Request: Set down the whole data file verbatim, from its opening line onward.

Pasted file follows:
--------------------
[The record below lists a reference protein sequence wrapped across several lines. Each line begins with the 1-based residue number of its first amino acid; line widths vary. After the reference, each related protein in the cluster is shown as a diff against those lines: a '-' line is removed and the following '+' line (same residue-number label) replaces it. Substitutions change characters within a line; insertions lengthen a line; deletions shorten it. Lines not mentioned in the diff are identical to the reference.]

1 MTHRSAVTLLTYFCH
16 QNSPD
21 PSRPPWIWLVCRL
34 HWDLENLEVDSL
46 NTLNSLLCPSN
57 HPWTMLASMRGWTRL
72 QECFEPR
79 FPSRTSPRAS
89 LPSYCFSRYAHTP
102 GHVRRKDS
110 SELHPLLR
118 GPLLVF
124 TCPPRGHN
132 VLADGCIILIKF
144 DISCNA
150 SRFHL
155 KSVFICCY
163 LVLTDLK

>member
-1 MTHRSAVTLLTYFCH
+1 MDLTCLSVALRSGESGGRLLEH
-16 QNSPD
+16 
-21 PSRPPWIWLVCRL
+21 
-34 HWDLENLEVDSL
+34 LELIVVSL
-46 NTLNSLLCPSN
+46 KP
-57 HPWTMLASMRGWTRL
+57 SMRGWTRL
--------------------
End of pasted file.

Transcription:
[The record below lists a reference protein sequence wrapped across several lines. Each line begins with the 1-based residue number of its first amino acid; line widths vary. After the reference, each related protein in the cluster is shown as a diff against those lines: a '-' line is removed and the following '+' line (same residue-number label) replaces it. Substitutions change characters within a line; insertions lengthen a line; deletions shorten it. Lines not mentioned in the diff are identical to the reference.]

1 MTHRSAVTLLTYFCH
16 QNSPD
21 PSRPPWIWLVCRL
34 HWDLENLEVDSL
46 NTLNSLLCPSN
57 HPWTMLASMRGWTRL
72 QECFEPR
79 FPSRTSPRAS
89 LPSYCFSRYAHTP
102 GHVRRKDS
110 SELHPLLR
118 GPLLVF
124 TCPPRGHN
132 VLADGCIILIKF
144 DISCNA
150 SRFHL
155 KSVFICCY
163 LVLTDLK

>member
-1 MTHRSAVTLLTYFCH
+1 MDLTCLSVALRSGESGGRLLEH
-16 QNSPD
+16 
-21 PSRPPWIWLVCRL
+21 
-34 HWDLENLEVDSL
+34 LELIVVSL
-46 NTLNSLLCPSN
+46 KP
-57 HPWTMLASMRGWTRL
+57 SMRGWTRL